Journal of Aging Research / 2011 / Article / Fig 4

Review Article

IP3 Receptors, Mitochondria, and Ca2+ Signaling: Implications for Aging

Figure 4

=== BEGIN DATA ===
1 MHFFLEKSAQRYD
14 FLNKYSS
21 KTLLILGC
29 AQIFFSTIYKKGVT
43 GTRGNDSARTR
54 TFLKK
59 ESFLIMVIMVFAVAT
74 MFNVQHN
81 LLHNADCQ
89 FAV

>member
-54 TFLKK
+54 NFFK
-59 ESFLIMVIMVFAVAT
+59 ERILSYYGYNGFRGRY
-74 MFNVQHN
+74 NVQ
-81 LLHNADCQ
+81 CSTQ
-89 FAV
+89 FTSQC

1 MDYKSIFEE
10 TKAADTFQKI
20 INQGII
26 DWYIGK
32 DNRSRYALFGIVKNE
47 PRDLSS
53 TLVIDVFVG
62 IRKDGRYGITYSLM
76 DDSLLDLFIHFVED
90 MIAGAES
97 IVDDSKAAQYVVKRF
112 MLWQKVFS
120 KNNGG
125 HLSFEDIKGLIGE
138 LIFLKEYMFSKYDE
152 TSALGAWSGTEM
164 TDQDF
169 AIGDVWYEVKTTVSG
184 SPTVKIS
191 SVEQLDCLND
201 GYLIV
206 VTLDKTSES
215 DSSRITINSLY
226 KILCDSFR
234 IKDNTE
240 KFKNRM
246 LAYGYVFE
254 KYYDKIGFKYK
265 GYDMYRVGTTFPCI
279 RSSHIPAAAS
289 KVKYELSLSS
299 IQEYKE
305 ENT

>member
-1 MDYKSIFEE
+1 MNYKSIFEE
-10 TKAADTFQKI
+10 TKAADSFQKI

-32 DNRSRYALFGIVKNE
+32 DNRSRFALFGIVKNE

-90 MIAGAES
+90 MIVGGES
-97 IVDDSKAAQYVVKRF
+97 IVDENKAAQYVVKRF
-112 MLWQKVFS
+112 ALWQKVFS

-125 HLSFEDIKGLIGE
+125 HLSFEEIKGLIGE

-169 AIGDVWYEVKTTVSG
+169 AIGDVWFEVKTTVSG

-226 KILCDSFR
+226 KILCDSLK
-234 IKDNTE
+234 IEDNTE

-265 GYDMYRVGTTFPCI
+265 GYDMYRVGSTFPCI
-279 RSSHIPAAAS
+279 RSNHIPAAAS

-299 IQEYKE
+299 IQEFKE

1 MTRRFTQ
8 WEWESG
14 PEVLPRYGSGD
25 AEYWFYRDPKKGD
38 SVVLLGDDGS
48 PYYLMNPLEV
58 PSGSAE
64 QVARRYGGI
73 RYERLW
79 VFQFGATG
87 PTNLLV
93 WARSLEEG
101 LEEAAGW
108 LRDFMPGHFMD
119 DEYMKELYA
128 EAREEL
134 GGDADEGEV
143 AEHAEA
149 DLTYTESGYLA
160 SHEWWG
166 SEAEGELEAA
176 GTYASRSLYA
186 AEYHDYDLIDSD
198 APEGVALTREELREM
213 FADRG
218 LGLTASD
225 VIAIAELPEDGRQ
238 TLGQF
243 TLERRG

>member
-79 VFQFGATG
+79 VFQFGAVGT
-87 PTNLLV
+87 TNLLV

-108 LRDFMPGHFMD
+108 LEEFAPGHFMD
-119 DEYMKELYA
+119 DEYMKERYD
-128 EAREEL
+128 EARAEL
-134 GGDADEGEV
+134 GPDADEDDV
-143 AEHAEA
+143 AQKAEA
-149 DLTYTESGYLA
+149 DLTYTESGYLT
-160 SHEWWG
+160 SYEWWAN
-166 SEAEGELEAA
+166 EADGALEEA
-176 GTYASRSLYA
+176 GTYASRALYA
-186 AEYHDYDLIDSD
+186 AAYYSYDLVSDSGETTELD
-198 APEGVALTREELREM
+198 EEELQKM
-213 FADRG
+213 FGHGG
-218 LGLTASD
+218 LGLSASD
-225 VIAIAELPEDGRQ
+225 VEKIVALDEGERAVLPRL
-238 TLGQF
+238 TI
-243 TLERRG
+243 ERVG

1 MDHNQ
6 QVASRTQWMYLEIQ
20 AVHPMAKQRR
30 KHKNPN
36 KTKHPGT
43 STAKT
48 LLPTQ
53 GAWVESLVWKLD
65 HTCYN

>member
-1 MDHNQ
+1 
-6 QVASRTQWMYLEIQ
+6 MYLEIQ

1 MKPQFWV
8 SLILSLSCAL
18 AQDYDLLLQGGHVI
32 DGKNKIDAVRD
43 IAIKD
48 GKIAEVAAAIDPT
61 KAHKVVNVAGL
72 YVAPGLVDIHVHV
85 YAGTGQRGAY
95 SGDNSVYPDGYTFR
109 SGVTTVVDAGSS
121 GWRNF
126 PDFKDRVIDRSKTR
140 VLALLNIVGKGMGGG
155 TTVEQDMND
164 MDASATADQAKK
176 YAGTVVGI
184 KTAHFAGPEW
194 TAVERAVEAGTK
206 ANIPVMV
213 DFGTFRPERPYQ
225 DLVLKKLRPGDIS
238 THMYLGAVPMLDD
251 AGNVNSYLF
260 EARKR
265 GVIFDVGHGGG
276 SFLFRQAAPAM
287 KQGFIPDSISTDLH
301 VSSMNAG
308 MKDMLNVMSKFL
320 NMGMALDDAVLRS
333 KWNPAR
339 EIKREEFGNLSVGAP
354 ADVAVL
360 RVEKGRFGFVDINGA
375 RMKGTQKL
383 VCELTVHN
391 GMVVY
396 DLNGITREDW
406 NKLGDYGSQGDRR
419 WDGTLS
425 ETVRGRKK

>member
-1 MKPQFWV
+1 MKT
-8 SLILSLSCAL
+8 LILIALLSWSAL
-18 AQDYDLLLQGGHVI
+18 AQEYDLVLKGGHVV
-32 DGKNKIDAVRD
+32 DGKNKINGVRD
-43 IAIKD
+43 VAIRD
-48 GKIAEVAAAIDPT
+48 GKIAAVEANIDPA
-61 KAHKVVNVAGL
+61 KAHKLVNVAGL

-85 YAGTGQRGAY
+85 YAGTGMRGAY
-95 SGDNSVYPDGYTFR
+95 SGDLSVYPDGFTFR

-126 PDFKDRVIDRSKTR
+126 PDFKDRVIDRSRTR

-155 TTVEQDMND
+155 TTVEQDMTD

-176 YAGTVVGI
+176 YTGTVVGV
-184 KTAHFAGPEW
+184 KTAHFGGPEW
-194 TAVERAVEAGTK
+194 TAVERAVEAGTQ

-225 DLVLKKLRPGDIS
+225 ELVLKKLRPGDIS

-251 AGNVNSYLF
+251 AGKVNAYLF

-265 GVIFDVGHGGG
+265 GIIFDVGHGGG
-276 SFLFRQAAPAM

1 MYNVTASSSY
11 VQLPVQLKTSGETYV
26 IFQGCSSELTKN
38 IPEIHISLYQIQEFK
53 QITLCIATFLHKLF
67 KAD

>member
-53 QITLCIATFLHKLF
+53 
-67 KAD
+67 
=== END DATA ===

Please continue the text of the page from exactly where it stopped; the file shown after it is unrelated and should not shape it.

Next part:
A speculative antiaging strategy based on restoring IP3R-mediated Ca2+ signaling and chemical induction of autophagy. Provided the concept that aging cells are characterized by suppressed IP3 signaling or attenuated IP3R, Ca2+-release activity is relevant in humans, and elevating IP3 levels may compensate for the decline in the IP3/IP3R-signaling axis. This may contribute to a decline in the p66Shc-mediated ROS production, an activation of sirtuin-dependent mitochondrial biogenesis, and the lowering of ROS production. The final step of this compensatory response consists in the autophagic removal of the damaged mitochondria. Hence, chemical induction of autophagy (e.g., by rapamycin or spermidine) is likely critical for successful and healthy aging in human beings. It is important to note that this concept is based on a recent report on C. elegans, in which ablations of inhibitors of EGF signaling enhance IP3R signaling and promote healthy lifespan extension. Green arrows: stimulation; red lines: inhibition; black arrows: Ca2+ flux.
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